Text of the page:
Uncle Russ needs him some free gub'mint cheese. He ain't got a job no more because of them dang liberals, and that cheese will only cost y'all taxpayers $230,000. Plus, the Constitution promises it to him.
Such are the pathetic trial balloons being floated by ex-state Senate President Russell Pearce's sycophants in the media and in the state Legislature.
Such local hacks as Howard Fischer and Republican Legislators like Jack Harper are entertaining the notion that Pearce -- having just suffered a humiliating 12-point loss in the Legislative District 18 recall race -- is now entitled to recoup personal expenses from his failed campaign.
Um, even though Pearce has incurred no personal expenses: No tabs not picked up by his slavish supporters.
See, Fischer, Harper and other fawning Pearce-worshippers would have us believe that the following passage from the Arizona Constitution translates into Pearce scoring a giganto unearned severance check from the taxpayers:
"The general election laws shall apply to recall elections in so far as applicable. Laws necessary to facilitate the operation of the provisions of this article shall be enacted, including provision for payment by the public treasury of the reasonable special election campaign expenses of such officer."
What does this language actually mean? Though the stewards of our elections have so far been clueless when asked, the pro-Democrat Blog for Arizona applies this Occam's razor:
"If you want to know what it means, look to the implementing statutes at Title 19, Chapter 2, Recall and Advisory Recall, A.R.S. §§19-201 to 19-234.
"A.R.S. §19-208.05 provides for a Special Fund for Reimbursement of County Recorders which covers the expense of validation of signatures and certification of a recall by County Recorders under A.R.S. §19-208.02.
"A.R.S. §19-210 provides for Reimbursement for County Expenses in Conducting Special Recall Election: The political subdivision or district in which a public officer subject to recall serves shall reimburse the county for all expenses incurred in conducting the special recall election.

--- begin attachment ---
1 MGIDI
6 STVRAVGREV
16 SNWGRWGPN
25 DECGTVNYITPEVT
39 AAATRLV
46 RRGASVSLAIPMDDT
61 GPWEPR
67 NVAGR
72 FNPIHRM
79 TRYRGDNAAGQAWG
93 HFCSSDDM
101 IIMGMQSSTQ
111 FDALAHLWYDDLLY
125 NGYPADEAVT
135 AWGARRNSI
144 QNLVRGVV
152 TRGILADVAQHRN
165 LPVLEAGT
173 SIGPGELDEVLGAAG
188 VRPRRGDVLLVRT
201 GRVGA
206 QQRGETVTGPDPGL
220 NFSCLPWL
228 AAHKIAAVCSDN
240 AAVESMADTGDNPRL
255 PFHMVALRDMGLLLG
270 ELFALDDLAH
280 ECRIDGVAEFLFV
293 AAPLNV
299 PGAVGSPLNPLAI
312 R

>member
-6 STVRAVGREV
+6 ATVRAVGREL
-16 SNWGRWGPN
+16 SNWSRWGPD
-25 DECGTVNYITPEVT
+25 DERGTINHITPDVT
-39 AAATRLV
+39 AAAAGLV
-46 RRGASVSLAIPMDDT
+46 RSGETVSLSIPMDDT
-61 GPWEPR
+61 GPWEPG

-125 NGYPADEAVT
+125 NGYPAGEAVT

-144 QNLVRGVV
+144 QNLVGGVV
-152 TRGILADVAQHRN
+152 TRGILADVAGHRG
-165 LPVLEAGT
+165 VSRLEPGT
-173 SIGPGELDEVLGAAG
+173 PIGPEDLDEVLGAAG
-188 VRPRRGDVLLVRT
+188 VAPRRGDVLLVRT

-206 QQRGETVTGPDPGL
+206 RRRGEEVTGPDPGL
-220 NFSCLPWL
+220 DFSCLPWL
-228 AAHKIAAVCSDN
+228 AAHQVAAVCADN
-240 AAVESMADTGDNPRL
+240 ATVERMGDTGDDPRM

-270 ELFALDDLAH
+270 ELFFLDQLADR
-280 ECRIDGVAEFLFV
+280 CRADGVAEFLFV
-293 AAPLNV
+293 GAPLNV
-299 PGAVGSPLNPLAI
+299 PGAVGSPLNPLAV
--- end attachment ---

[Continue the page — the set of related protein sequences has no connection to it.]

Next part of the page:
"Since Legislative District 18 is a state political subdivision, the state of Arizona is to reimburse Maricopa County for "the reasonable special election campaign expenses of such officer," i.e., the Maricopa County Elections Director, not the elected official recalled."
For idiots like Harper and Fischer, however, it means that because Pearce's campaign committee Patriots for Pearce raised nearly $230K, Pearce should be awarded the same amount for being such a lousy state Senate President that he was kicked out of office by the voters of his own district.
One interesting thing about the Patriots for Pearce campaign committee: on its pre-election financial disclosure, it showed a cash balance of $70,694.79, unspent.
Whether Pearce's committee will have a cash balance on its post-election report is yet to be seen. If it does, Patriots for Pearce has a number of options for that dough, according to A.R.S. 16-915.01.
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It could give the money back to the contributors (don't bet the farm on this one). Donate it to another political entity. Contribute excess funds to a charity. (Unlikely, unless it's the "Keep Russell Pearce Fat Fund.") Or retain the money for a future political run.
There's even some tantalizing stuff in there about transferring remaining funds to an officeholder's expense account. Though, as Pearce's no longer an officeholder, not sure how this would apply.
Finally, ain't it funny that the very same politicians who were ideologically opposed to the federal extension of unemployment benefits -- and who killed such an extension by refusing to change two words in state statute during a special session called by the governor -- are now trying to concoct some legal rationalization for gifting political welfare to their all-gub'mint-is-evil-unless-it-benefits-me wingnut pals?
Whatever happened to the far right mantra of the "poor deserving their fate"? At least in the case of someone like Pearce, I might be willing to agree with them, karma-wise.